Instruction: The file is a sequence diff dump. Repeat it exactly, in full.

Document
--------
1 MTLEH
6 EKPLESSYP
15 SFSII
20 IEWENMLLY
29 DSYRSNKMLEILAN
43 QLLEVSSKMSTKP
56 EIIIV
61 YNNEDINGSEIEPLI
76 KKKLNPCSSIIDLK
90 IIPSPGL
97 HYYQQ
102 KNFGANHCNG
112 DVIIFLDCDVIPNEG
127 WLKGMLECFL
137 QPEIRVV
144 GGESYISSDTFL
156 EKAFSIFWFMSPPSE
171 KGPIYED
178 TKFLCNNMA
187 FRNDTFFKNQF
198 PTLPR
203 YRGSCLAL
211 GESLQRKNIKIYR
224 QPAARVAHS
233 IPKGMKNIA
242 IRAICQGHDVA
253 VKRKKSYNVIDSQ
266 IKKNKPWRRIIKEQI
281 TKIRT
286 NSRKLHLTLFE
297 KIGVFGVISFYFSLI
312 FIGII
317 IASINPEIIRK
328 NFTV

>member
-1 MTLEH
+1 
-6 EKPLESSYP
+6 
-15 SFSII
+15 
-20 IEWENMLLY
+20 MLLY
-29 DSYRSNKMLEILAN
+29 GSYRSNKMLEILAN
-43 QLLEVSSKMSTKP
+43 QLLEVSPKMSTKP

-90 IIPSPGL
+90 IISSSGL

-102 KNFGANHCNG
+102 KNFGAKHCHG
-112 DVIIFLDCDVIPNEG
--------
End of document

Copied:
1 MTLEH
6 EKPLESSYP
15 SFSII
20 IEWENMLLY
29 DSYRSNKMLEILAN
43 QLLEVSSKMSTKP
56 EIIIV
61 YNNEDINGSEIEPLI
76 KKKLNPCSSIIDLK
90 IIPSPGL
97 HYYQQ
102 KNFGANHCNG
112 DVIIFLDCDVIPNEG
127 WLKGMLECFL
137 QPEIRVV
144 GGESYISSDTFL
156 EKAFSIFWFMSPPSE
171 KGPIYED
178 TKFLCNNMA
187 FRNDTFFKNQF
198 PTLPR
203 YRGSCLAL
211 GESLQRKNIKIYR
224 QPAARVAHS
233 IPKGMKNIA
242 IRAICQGHDVA
253 VKRKKSYNVIDSQ
266 IKKNKPWRRIIKEQI
281 TKIRT
286 NSRKLHLTLFE
297 KIGVFGVISFYFSLI
312 FIGII
317 IASINPEIIRK
328 NFTV

>member
-1 MTLEH
+1 
-6 EKPLESSYP
+6 
-15 SFSII
+15 
-20 IEWENMLLY
+20 MLLY
-29 DSYRSNKMLEILAN
+29 GSYRSNKMLEILAN
-43 QLLEVSSKMSTKP
+43 QLLEVSPKMSTKP

-90 IIPSPGL
+90 IISSSGL

-102 KNFGANHCNG
+102 KNFGAKHCHG
-112 DVIIFLDCDVIPNEG